Tuesday

19 April 2011

"Thus says the Lord: the Redeemer of Israel and his Holy One, to one deeply despised, abhorred by the nations, the slave of rulers, 'Kings shall see and stand up, princes, and they shall prostrate themselves, because of the Lord, who is faithful, the Holy One of Israel, who has chosen you.'" (v. 7)

Background

In this part of our Holy Week journey, we read the second Servant Song in Isaiah. These are songs that give hope to a broken and exiled nation, offering them the promise of a Messiah. From the pause and breathing space offered in chapter 42, the preceding chapters of Isaiah to this point demonstrate the ways in which Israel are unfit to receive the promised Messiah.

The Messiah would be one who would fulfil all that the nation of Israel was called to inhabit: a place of hope and blessing, healing and worship. The Servant of the Lord would embody these, in turn displaying the splendour, beauty, holiness and glory of God.

Yet this servant is still hidden from view. This is a prophetic vision of God's promised; one who is hidden in the shadow of God's hand ... concealed in God's quiver (verse 2). This song offers hope to a nation, rather than specific answers.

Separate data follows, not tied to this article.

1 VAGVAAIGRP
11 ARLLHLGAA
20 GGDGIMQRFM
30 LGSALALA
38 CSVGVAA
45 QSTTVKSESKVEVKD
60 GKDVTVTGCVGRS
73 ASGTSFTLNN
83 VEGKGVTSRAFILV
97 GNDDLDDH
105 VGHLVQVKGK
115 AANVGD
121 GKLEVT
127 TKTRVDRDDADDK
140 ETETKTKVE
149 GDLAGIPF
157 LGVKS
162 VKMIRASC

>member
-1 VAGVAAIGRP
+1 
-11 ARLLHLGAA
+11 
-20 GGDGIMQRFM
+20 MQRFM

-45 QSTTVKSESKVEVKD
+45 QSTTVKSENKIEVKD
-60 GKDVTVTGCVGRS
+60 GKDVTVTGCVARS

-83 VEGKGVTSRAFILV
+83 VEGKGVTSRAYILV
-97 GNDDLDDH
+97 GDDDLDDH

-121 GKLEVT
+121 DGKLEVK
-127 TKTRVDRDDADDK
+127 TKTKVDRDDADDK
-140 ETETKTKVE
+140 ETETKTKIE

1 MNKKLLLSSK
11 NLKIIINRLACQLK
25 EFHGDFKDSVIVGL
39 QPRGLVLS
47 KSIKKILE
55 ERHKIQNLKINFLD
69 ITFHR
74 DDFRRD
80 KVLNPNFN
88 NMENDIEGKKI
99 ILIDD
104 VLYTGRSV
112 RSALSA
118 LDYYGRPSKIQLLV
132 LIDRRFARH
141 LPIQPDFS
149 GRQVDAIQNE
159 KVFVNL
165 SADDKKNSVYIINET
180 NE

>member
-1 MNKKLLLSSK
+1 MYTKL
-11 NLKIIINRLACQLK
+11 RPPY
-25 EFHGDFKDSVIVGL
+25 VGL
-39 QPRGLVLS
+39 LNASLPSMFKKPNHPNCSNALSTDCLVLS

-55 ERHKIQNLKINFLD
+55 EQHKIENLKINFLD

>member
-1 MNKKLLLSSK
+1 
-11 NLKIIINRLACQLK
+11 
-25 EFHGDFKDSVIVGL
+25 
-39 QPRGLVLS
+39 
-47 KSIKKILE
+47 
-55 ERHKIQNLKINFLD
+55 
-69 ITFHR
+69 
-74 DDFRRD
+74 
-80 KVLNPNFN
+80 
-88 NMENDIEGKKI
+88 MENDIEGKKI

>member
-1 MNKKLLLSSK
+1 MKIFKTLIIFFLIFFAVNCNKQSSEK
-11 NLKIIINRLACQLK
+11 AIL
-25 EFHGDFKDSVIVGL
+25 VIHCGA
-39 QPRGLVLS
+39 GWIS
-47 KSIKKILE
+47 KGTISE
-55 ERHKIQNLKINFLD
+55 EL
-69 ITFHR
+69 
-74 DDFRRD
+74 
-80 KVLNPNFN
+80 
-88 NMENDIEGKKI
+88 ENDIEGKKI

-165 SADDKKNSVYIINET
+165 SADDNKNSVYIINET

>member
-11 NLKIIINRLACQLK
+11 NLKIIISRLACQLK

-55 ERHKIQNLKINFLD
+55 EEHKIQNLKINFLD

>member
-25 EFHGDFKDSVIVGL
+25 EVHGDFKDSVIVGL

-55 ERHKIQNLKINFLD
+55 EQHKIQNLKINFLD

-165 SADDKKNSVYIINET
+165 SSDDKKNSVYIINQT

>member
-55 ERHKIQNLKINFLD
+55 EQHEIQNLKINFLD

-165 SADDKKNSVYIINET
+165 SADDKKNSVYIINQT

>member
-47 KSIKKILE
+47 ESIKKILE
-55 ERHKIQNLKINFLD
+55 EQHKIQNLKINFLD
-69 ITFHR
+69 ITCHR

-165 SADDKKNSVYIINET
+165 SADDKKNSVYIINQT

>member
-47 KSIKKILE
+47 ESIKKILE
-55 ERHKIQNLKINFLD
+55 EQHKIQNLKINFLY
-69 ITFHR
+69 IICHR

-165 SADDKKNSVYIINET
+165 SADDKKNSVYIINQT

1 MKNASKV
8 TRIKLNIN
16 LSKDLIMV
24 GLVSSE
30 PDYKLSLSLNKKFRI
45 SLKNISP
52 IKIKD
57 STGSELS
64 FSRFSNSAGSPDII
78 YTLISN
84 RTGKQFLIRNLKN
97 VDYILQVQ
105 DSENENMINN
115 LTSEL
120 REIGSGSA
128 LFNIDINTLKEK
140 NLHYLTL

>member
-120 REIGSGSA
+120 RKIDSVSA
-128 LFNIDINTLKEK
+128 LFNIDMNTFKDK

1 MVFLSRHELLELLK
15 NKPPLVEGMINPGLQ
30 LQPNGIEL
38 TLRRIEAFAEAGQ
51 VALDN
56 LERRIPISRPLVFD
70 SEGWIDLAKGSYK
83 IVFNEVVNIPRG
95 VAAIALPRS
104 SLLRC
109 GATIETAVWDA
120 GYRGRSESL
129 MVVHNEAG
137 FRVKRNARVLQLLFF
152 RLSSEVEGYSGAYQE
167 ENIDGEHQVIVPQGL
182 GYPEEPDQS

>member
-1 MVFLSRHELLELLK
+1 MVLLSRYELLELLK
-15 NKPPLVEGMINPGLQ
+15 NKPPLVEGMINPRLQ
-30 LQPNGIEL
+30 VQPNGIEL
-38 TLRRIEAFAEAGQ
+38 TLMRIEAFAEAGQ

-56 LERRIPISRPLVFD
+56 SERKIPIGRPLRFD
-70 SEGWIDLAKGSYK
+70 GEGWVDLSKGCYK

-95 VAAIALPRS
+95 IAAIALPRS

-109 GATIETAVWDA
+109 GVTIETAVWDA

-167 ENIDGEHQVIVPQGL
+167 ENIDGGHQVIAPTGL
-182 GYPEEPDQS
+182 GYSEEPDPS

In the midst of this Servant of the Lord, kings stand up in recognition of the Messiah's authority. Princes will bow down in supplication to the servant who humbles them.

Yet this servant, to whom Christians foresee as Jesus, will also be known because they are shunned and persecuted by the very people to whom he is sent. Kings will stand up to him and challenge his authority. Princes will bow and cower to them in mockery and pride. The servant, sent to serve and demonstrate God's glory, will also be taunted and rejected. Isaiah even says "abhorred" by God's chosen people.

God's salvation, brought into existence by this Messiah, is for all people. We read again the immortal words "to the end of the earth" (verse 6). This is not the challenge of a notorious or rebellious leader. This is not the promise of a politician. This is not even the galvanising of a nation in revolution. This is God, sending God's light into the whole world. This is a light that will shine in the most dark and broken of places, and let all paying attention see God's splendour for themselves.

To Ponder

In verse 4, Isaiah talks about 'labouring in vain'. When have you laboured in vain? What assurance does this passage offer?

What does God's splendour look like for you?

Bible notes author: The Revd Joanne Cox

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